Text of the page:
If the government intends to use or disclose any information obtained or derived from its acquisition of a person’s communications under Section 1881a in judicial or administrative proceedings against that person, it must provide advance notice of its intent to the tribunal and the person, whether or not the person was targeted for surveillance under Section 1881a.… That person may then challenge the use of that information in district court by challenging the lawfulness of the Section 1881a acquisition.
Senator Ron Wyden (D–OR) is currently blocking FAA reauthorization because the government has not provided an estimate of how many conversations involving Americans have been inadvertently intercepted. It is inescapable, however, that authorities who have been authorized to monitor the communications of a target will occasionally intercept communications from non-targets.
This is the case regardless of whether the individual whose communications are being monitored is the target of a domestic criminal investigation or a national security operation. After all, those who are monitoring the conversations have no idea who the target is going to call, and vice versa.
If a suspected drug dealer being monitored calls a restaurant to place an order, an agent will listen to that call until he or she determines the conversation has nothing to do with a drug transaction, at which point the agent will stop listening. Incidental collections such as this also occur when intelligence agents monitor the phone calls and e-mails of suspected terrorists overseas.
Just as it is not possible ahead of time to identify every restaurant host or auto mechanic whose conversation with a suspected drug dealer gets intercepted in a domestic criminal investigation, the same is true for overseas national security investigations. These are further complicated by the difficulty of identifying the nationalities of all participants in a communication with an overseas target. On the other hand, an American who is not a target of our surveillance efforts might end up participating in a relevant communication with a foreign target located outside the country, in which case that communication could be monitored as relevant “foreign intelligence information.”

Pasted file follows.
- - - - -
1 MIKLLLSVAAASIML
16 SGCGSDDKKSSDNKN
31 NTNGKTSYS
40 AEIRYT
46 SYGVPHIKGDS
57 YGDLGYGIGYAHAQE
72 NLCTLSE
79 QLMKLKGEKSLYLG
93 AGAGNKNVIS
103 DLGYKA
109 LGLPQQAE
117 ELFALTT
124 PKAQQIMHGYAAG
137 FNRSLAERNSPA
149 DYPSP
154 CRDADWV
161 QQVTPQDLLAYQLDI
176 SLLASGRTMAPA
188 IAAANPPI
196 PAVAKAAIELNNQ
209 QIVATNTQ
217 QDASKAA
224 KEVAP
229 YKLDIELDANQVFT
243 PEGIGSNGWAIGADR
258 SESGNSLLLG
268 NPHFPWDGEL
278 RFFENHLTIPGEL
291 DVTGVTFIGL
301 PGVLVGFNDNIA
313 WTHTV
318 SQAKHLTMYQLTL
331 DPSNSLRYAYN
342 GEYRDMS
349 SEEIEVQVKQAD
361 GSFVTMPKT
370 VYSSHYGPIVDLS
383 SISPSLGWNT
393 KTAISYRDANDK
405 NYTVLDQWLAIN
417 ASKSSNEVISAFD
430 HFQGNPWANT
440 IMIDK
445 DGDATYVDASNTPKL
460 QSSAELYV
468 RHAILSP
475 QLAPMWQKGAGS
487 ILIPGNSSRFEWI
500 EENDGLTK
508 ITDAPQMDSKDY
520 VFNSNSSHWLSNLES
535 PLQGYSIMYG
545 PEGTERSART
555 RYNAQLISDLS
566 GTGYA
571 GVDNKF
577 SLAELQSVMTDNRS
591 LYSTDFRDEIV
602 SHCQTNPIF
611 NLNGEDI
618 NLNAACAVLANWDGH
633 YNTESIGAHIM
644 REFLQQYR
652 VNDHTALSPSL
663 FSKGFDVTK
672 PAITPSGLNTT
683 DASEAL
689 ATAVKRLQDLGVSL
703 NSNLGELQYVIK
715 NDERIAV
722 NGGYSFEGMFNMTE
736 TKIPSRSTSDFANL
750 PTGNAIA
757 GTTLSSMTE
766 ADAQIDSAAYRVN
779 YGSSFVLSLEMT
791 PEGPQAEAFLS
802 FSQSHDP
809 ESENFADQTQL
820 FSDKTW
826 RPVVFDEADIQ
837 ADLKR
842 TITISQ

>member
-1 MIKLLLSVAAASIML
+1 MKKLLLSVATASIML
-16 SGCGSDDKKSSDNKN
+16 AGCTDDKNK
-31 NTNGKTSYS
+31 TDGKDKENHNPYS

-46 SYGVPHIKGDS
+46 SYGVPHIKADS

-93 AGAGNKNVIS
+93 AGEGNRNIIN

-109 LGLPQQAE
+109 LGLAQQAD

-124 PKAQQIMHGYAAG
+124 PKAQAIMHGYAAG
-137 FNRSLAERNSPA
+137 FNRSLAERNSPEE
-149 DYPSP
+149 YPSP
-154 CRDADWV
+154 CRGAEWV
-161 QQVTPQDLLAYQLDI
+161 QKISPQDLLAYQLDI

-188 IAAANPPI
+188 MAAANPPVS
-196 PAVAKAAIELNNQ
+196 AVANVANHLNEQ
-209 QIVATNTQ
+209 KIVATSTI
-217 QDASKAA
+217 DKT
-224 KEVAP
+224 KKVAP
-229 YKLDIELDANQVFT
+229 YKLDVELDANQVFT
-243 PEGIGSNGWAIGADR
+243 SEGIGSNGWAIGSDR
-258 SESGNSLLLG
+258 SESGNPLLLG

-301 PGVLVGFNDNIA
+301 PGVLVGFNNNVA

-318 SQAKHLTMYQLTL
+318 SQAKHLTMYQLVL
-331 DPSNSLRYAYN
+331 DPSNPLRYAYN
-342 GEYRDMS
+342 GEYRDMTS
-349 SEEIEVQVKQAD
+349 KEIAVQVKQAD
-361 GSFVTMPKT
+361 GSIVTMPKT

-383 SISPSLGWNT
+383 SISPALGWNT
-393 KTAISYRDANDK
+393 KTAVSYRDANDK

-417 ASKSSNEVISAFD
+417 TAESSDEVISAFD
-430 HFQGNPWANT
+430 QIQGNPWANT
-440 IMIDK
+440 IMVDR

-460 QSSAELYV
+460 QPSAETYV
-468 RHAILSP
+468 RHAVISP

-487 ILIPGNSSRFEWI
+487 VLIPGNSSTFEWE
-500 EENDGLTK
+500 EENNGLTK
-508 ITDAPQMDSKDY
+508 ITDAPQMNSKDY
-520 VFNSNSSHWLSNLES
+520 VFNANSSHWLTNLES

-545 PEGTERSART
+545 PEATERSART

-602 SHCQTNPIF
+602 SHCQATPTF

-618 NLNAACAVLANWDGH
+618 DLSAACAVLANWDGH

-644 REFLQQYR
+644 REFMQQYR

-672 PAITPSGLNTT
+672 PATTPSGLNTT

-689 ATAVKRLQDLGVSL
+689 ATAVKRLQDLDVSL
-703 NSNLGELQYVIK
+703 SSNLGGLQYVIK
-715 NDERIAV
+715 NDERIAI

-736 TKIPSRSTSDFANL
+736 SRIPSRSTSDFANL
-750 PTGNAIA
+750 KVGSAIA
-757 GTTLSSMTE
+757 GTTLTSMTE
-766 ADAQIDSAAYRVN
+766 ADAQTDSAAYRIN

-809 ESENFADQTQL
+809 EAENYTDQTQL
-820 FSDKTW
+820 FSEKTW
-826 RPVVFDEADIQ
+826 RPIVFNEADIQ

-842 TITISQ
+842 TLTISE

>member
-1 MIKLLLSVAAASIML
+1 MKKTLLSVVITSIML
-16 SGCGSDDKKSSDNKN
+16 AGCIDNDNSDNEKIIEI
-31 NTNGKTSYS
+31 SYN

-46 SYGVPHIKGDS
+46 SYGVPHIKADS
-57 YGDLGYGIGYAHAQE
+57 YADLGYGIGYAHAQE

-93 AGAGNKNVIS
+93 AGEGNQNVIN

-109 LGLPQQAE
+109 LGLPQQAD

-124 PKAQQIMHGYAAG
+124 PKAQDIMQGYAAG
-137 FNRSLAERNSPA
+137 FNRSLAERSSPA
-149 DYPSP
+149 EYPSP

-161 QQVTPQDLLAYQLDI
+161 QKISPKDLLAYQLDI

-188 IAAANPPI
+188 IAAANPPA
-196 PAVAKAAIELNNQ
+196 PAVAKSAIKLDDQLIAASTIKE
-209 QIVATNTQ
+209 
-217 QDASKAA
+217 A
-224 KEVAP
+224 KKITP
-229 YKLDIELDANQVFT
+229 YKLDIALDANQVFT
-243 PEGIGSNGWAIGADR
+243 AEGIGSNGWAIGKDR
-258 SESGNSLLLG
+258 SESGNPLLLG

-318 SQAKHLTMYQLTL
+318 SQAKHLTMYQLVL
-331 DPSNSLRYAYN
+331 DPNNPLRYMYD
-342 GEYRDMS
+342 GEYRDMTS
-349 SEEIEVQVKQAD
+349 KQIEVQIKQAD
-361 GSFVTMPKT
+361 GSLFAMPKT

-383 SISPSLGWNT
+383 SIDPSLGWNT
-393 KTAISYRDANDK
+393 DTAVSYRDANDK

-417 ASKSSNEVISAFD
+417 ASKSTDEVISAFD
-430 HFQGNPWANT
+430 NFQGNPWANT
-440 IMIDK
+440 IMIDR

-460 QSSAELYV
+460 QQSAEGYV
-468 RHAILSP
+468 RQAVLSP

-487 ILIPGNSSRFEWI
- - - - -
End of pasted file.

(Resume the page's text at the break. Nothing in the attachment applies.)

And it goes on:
The intelligence community cannot estimate the number of U.S. persons whose communications have been intercepted—inadvertently or otherwise—under the FAA. This should hardly be surprising. It was inevitable, as with any wiretap, that the incidental collection of communications involving non-targeted U.S. persons would occur and that records of non-relevant communications would not be maintained, given the limits of technology and collection methods. Further, any disclosure of the content of those communications would likely violate the privacy rights of the affected individuals.
Enabling the Collection of Critical Intelligence
Robert Litt, General Counsel for the Office of the DNI, recently stated: “I know of specific instances, both involving terrorist attacks and involving other kinds of threats, where we have been able to thwart them or gain significant insight into them as a result of this collection activity.” Senator Dianne Feinstein (D–CA), Chairwoman of the Senate Intelligence Committee, stated that the government has implemented the FAA’s “surveillance authorities in a responsible manner with relatively few incidents of non-compliance. Where such incidents have arisen, they have been the inadvertent result of human error or technical defect and have been promptly reported and remedied.”
The FISA Amendments Act enables our intelligence community to gather critical information about our determined adversaries, who still actively plot to attack our country, with minimal risk of unwarranted invasions of privacy. The protections in existing law are sufficient to prevent abuse, and Congress should not deny the Executive the tools necessary to investigate and prevent potential future acts of terrorism.
—John G. Malcolm is a Senior Legal Fellow in the Center for Legal & Judicial Studies at The Heritage Foundation.